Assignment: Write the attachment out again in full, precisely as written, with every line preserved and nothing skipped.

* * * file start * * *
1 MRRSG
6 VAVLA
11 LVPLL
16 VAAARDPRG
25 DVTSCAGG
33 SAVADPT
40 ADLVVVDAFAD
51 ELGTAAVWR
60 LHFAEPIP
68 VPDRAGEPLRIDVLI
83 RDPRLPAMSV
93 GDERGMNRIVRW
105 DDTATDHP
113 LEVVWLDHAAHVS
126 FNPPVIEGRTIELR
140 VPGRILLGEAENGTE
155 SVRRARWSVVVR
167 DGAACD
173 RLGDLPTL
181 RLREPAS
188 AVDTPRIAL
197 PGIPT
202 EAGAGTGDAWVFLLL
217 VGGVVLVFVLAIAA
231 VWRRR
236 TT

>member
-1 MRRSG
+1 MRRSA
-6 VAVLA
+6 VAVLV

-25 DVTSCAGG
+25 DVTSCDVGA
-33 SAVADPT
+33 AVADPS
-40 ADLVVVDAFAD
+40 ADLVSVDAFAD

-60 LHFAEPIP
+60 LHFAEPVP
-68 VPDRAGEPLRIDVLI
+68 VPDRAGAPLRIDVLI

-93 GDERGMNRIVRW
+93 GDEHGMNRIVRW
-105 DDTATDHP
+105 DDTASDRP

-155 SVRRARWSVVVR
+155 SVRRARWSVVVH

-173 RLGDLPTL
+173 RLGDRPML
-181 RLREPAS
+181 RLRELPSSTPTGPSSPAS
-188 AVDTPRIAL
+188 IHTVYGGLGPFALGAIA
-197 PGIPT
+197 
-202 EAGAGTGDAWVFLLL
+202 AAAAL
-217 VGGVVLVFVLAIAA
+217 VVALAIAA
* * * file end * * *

1 MRRSG
6 VAVLA
11 LVPLL
16 VAAARDPRG
25 DVTSCAGG
33 SAVADPT
40 ADLVVVDAFAD
51 ELGTAAVWR
60 LHFAEPIP
68 VPDRAGEPLRIDVLI
83 RDPRLPAMSV
93 GDERGMNRIVRW
105 DDTATDHP
113 LEVVWLDHAAHVS
126 FNPPVIEGRTIELR
140 VPGRILLGEAENGTE
155 SVRRARWSVVVR
167 DGAACD
173 RLGDLPTL
181 RLREPAS
188 AVDTPRIAL
197 PGIPT
202 EAGAGTGDAWVFLLL
217 VGGVVLVFVLAIAA
231 VWRRR
236 TT

>member
-1 MRRSG
+1 MRRSA
-6 VAVLA
+6 VAVLV

-25 DVTSCAGG
+25 DVTSCDVGA
-33 SAVADPT
+33 AVADPS
-40 ADLVVVDAFAD
+40 ADLVSVDAFAD

-60 LHFAEPIP
+60 LHFAEPVP
-68 VPDRAGEPLRIDVLI
+68 VPDRAGAPLRIDVLI

-93 GDERGMNRIVRW
+93 GDEHGMNRIVRW
-105 DDTATDHP
+105 DDTASDRP

-155 SVRRARWSVVVR
+155 SVRRARWSVVVH

-173 RLGDLPTL
+173 RLGDRPML
-181 RLREPAS
+181 RLRELPSSTPTGPSSPAS
-188 AVDTPRIAL
+188 IHTVYGGLGPFALGAIA
-197 PGIPT
+197 
-202 EAGAGTGDAWVFLLL
+202 AAAAL
-217 VGGVVLVFVLAIAA
+217 VVALAIAA